November 27, 1998
|Betty Ann Bowser takes a look at school vouchers in Texas, followed by a discussion on this controversial topic led by Phil Ponce.|
| BETTY ANN BOWSER: At 7 o'clock each weekday morning Lydia Chandler
takes her three boys to school. What's different this year, though, is
that Chandler is taking her kids to a private school that costs $1500
per child, and she's not having to pay a penny for tuition.
LYDIA CHANDLER: I've always wanted my children to go to private school but my funds were limited, so I had no choice but to put them in public.
BETTY ANN BOWSER: Chandler can put the kids in private school because of a voucher program offered to every child in the low-performing Edgewood Public School District where she lives in San Antonio, Texas.
TEACHER: Latitude lines, which ones are they? Yvette.
BETTY ANN BOWSER: It's the first time a private organization has offered millions of dollars in vouchers to an entire school district. Money for the project is coming from the Children's Educational Opportunity Foundation, also called CEO. Forty-five million of the fifty million dollar program is being bankrolled by a conservative San Antonio philanthropist named Dr. James Leininger, who's part of a growing national movement supporting school choice through vouchers.
DR. JAMES LEININGER, Children's Educational Opportunity: My desire, and the only reason that I'm involved with this is that every student in America would have the same educational opportunity as my children. I can afford to send my children to a private school, if I think that's what's best - any place they need to go. And I think that every child in America ought to have that same opportunity, not just be trapped into one school because they're poor.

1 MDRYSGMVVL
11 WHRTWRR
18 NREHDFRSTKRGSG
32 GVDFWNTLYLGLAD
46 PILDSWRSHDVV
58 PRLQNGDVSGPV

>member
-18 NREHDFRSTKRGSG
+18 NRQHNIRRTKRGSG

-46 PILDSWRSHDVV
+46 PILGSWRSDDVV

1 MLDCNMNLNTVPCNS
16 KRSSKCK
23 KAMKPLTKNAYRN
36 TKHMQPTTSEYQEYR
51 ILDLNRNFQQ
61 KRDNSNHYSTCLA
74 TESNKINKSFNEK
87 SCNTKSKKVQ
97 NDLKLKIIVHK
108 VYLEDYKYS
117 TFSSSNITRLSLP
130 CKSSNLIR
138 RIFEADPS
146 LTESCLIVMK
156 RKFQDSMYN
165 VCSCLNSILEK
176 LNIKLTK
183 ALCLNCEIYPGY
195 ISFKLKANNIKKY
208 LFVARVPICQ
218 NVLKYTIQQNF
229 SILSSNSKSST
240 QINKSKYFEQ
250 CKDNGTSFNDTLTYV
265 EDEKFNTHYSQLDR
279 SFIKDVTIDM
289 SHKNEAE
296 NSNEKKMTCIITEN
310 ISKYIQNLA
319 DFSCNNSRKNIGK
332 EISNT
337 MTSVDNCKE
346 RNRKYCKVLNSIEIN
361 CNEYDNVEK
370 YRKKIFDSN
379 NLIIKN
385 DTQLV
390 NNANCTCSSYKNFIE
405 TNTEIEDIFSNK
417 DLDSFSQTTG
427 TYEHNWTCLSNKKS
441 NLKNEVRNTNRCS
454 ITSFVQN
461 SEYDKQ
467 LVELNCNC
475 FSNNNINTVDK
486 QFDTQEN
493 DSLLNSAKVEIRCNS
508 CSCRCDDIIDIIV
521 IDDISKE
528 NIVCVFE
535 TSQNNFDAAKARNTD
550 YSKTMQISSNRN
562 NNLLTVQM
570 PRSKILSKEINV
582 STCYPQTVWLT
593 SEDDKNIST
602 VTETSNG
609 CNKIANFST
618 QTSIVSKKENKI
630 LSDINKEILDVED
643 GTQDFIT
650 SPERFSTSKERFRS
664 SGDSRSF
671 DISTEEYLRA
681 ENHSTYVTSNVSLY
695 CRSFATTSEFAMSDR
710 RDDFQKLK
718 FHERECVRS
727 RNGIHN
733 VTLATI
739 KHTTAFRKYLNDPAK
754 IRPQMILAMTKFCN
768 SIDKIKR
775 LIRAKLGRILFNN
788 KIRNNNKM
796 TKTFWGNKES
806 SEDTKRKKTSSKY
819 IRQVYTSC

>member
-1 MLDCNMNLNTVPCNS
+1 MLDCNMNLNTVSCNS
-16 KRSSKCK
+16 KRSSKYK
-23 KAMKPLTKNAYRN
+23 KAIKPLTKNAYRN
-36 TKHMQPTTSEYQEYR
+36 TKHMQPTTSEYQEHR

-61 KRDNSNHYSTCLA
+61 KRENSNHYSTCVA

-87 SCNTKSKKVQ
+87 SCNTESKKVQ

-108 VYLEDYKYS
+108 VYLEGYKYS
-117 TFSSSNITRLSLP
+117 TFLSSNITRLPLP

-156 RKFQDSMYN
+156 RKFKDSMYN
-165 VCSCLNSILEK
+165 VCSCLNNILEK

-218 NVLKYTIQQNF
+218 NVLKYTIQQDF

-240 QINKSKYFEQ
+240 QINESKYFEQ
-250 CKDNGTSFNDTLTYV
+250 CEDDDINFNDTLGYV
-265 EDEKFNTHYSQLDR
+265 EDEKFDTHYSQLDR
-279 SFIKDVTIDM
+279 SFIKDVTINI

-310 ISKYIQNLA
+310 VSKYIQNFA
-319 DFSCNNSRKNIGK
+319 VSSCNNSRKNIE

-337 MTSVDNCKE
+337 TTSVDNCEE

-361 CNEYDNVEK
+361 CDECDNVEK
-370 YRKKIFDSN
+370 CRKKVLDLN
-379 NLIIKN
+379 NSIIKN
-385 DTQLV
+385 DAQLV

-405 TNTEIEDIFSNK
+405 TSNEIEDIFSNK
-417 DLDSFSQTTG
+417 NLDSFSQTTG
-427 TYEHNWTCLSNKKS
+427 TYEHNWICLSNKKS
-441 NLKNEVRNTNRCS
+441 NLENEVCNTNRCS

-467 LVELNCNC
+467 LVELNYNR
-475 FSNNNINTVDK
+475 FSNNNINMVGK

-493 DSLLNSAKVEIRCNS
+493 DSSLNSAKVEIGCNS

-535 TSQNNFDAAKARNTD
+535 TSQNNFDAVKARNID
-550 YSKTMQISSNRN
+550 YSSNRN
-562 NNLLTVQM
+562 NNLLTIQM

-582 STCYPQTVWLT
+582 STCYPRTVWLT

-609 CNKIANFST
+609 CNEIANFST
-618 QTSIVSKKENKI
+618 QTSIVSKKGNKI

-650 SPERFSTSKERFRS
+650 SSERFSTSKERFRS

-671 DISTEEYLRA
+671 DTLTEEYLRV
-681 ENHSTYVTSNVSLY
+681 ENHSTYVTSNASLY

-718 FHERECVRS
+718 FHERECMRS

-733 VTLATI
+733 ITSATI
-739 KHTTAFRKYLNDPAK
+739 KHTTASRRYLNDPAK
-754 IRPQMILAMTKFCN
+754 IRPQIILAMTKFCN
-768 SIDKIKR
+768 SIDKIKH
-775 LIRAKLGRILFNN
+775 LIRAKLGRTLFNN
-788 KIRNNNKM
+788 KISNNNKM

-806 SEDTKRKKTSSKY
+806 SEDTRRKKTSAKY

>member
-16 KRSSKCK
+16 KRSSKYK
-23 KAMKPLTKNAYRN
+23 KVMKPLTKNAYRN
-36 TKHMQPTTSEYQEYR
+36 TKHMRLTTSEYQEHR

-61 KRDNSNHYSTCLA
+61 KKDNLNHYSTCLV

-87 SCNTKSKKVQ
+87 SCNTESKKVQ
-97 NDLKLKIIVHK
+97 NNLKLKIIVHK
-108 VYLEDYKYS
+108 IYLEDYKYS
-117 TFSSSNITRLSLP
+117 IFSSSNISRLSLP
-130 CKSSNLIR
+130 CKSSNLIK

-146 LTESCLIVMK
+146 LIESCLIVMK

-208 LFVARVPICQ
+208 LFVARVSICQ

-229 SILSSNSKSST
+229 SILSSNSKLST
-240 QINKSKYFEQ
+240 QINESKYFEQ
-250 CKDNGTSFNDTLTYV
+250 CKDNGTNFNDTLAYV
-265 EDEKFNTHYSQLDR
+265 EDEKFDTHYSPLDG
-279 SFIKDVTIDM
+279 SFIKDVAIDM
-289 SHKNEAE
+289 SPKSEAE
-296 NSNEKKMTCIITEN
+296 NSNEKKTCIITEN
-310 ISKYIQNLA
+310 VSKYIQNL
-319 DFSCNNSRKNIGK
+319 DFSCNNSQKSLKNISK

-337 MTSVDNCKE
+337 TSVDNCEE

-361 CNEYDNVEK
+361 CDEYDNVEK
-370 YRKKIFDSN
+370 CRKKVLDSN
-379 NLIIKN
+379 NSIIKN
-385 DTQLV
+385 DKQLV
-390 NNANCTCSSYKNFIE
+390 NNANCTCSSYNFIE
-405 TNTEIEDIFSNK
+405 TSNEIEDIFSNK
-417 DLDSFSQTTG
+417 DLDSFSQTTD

BETTY ANN BOWSER: Nationwide, 29 cities, other than San Antonio, have privately funded voucher programs representing another $45 million investment. In 13 of those cities, CEO has matching fund programs. In Edgewood, 756 students from the district got CEO vouchers this fall. All they had to do to qualify was to be poor enough to also qualify for the federal school lunch program. That means if there was enough money to go around, 93 percent of the children in the mostly Hispanic Edgewood District would be eligible. But for every student who took a CEO scholarship the Edgewood School District lost about $5700 in state and federal money it gets to educate each child. So this year alone Edgewood lost more than $4 million, which is one of the reasons Secretary of Education Richard Riley opposes vouchers. He spoke recently to the National Press Club.